At the Southern Breeze SCBWI conference in Atlanta in March 2015, agent extraordinaire Karen Grencik of Red Fox Literary shared with us 101+ reasons for rejection. She has kindly agreed to be interviewed by MGM.
Middle Grade Mafia: You have an extensive database of rejections. Why? How has it helped you as an agent?
Karen Grencik: Most agents apprentice in the publishing field and work their way up the ladder. I tried to get a job in the industry but was not successful, so I had to learn it from scratch on my own. I took on stories I loved, tried to sell them, received incredibly kind and informative rejections back, studied the craft behind the stories I was trying to sell, and learned what made stories marketable. The rejection letters have taught me what to beware of in the manuscripts I consider, and have given me a much sharper eye for what editors today are looking for.
MGM: At the conference, you talked about how difficult it is to get the middle grade voice right. Have you found that to be a common reason for rejection from editors? Is it a common reason for you to reject a manuscript?
KG: It is a very common reason for me to reject a middle grade manuscript. No matter how good a story line might be, if it isn’t in the voice of the character, I can’t find it a home.
MGM: Have you seen a reversal in the reasons for rejections over the years or have they stayed pretty much the same? For example, maybe publishers didn’t like switching perspectives, but now they want to see them.
KG: I’ve only been in business as Red Fox Literary for four years, so I haven’t seen a lot of cyclical changes. I think everyone knows that the most significant change today is that editors for middle grade and young adult material are looking for realistic, contemporary fiction rather than dystopian and high fantasy. And in the younger market, the call for straight nonfiction and narrative nonfiction is much higher than it was in 2011.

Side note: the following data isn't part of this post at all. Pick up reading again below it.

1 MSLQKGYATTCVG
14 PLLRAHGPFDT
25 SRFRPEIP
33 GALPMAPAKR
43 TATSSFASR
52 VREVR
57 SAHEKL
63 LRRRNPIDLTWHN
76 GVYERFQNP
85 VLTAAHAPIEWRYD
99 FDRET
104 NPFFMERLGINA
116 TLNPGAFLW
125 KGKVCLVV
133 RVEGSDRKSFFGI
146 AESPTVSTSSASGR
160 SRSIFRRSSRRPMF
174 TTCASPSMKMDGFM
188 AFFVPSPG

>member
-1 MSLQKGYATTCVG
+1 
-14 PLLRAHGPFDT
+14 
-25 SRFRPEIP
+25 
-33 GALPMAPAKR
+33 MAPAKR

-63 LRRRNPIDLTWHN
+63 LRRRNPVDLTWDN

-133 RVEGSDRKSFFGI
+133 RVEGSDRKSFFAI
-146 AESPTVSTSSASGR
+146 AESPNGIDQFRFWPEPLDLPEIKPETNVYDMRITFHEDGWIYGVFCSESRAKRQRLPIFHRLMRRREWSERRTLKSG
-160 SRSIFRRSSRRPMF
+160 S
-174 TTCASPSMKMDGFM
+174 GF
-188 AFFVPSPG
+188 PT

MGM: In your opinion, what is easier for you to sell, a unique concept or quality writing?
KG: A unique concept, definitely. I see a lot of beautifully written manuscripts that I can’t sell for one reason or another. An editor who is passionate about a unique concept will do whatever it takes to make a story work for them.
MGM: How often do you receive an invitation for an author to revise the manuscript and send it back to the publisher for consideration? Is this a rarity?
KG: Maybe 5% of my submissions will get a request for revision and resubmission. It is very rare.
MGM: What was the weirdest/funniest/strangest reason for rejection that you’ve received?
KG: It would take a full page to describe. Suffice it to say that manuscripts are analyzed in ways that an author could never imagine, from angles they could never think of. Much like a wine connoisseur evaluates a glass of wine and looks for certain marks to be met, editors do the same thing. I can enjoy a glass of wine that an expert cannot because they are looking for something I don’t even know exists. Editors are looking for things that an amateur writer does not know exist.
MGM: Get on your soapbox and tell us three things writers should do before querying?
KG: Study the agents to be sure they want to work with them. Don’t query an agent, get a yes, and then say, “Well, I need to know more about you.” There is a lot of information about all of us on the Internet.
Thoroughly study the craft of whatever kind of story you are writing and run your stories through a critique group.
Make sure the manuscript is as professionally presented and squeaky clean as it can possibly be. No one wants to work with a lazy author who expects her agent or editor to clean up her messes.
MGM: What are you looking for right now and what is your submission policy?
KG: I am closed to unsolicited submissions and only accepting from conference attendees where I present or through industry referrals. I look for beautifully written stories with tremendous heart, and I operate strictly by instinct. I know the second I read something if it’s right for me. I literally get the chills. And then I know that I will love it enough to make the Herculean effort it takes to find it a home. And yes, it is a Herculean labor of love on an agent’s part to try to place material.